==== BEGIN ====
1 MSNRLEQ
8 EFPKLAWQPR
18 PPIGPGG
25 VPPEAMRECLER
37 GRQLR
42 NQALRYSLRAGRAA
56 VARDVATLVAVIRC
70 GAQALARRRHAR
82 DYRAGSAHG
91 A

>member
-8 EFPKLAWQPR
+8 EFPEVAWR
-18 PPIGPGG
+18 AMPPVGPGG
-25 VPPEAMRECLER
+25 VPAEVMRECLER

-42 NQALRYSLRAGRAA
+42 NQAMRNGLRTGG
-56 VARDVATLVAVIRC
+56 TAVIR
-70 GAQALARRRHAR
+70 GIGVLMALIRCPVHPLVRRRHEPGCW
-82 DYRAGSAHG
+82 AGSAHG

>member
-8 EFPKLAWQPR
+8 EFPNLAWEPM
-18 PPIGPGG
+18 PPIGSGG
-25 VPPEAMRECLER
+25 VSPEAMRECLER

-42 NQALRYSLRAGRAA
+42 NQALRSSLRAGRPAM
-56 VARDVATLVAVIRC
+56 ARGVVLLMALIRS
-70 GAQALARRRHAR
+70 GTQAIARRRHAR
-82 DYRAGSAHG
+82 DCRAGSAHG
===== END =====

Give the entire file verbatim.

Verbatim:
1 MSNRLEQ
8 EFPKLAWQPR
18 PPIGPGG
25 VPPEAMRECLER
37 GRQLR
42 NQALRYSLRAGRAA
56 VARDVATLVAVIRC
70 GAQALARRRHAR
82 DYRAGSAHG
91 A

>member
-8 EFPKLAWQPR
+8 EFPEVAWR
-18 PPIGPGG
+18 AMPPVGPGG
-25 VPPEAMRECLER
+25 VPAEVMRECLER

-42 NQALRYSLRAGRAA
+42 NQAMRNGLRTGG
-56 VARDVATLVAVIRC
+56 TAVIR
-70 GAQALARRRHAR
+70 GIGVLMALIRCPVHPLVRRRHEPGCW
-82 DYRAGSAHG
+82 AGSAHG

>member
-8 EFPKLAWQPR
+8 EFPNLAWEPM
-18 PPIGPGG
+18 PPIGSGG
-25 VPPEAMRECLER
+25 VSPEAMRECLER

-42 NQALRYSLRAGRAA
+42 NQALRSSLRAGRPAM
-56 VARDVATLVAVIRC
+56 ARGVVLLMALIRS
-70 GAQALARRRHAR
+70 GTQAIARRRHAR
-82 DYRAGSAHG
+82 DCRAGSAHG